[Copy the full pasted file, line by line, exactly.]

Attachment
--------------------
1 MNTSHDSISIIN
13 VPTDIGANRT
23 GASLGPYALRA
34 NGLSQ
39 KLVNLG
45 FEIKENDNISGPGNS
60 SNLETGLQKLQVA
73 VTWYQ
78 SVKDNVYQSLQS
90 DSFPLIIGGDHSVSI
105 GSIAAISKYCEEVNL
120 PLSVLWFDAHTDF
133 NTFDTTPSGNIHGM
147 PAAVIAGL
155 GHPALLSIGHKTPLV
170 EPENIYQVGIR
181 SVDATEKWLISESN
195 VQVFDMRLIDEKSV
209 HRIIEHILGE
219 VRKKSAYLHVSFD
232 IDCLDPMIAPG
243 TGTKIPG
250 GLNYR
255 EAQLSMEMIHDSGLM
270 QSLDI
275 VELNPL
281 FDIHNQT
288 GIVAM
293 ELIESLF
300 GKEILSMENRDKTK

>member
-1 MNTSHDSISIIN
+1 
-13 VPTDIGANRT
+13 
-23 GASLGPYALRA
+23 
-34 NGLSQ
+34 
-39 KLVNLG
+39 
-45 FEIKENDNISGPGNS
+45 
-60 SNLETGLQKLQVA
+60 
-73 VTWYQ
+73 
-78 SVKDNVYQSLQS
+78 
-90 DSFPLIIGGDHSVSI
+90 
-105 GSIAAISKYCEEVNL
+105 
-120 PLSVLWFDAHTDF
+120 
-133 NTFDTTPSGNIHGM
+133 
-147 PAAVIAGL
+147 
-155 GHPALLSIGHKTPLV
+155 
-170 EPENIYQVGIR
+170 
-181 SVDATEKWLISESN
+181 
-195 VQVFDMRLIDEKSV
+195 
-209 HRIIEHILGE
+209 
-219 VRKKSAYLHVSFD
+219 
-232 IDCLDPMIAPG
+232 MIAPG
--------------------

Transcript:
1 MNTSHDSISIIN
13 VPTDIGANRT
23 GASLGPYALRA
34 NGLSQ
39 KLVNLG
45 FEIKENDNISGPGNS
60 SNLETGLQKLQVA
73 VTWYQ
78 SVKDNVYQSLQS
90 DSFPLIIGGDHSVSI
105 GSIAAISKYCEEVNL
120 PLSVLWFDAHTDF
133 NTFDTTPSGNIHGM
147 PAAVIAGL
155 GHPALLSIGHKTPLV
170 EPENIYQVGIR
181 SVDATEKWLISESN
195 VQVFDMRLIDEKSV
209 HRIIEHILGE
219 VRKKSAYLHVSFD
232 IDCLDPMIAPG
243 TGTKIPG
250 GLNYR
255 EAQLSMEMIHDSGLM
270 QSLDI
275 VELNPL
281 FDIHNQT
288 GIVAM
293 ELIESLF
300 GKEILSMENRDKTK

>member
-1 MNTSHDSISIIN
+1 
-13 VPTDIGANRT
+13 
-23 GASLGPYALRA
+23 
-34 NGLSQ
+34 
-39 KLVNLG
+39 
-45 FEIKENDNISGPGNS
+45 
-60 SNLETGLQKLQVA
+60 
-73 VTWYQ
+73 
-78 SVKDNVYQSLQS
+78 
-90 DSFPLIIGGDHSVSI
+90 
-105 GSIAAISKYCEEVNL
+105 
-120 PLSVLWFDAHTDF
+120 
-133 NTFDTTPSGNIHGM
+133 
-147 PAAVIAGL
+147 
-155 GHPALLSIGHKTPLV
+155 
-170 EPENIYQVGIR
+170 
-181 SVDATEKWLISESN
+181 
-195 VQVFDMRLIDEKSV
+195 
-209 HRIIEHILGE
+209 
-219 VRKKSAYLHVSFD
+219 
-232 IDCLDPMIAPG
+232 MIAPG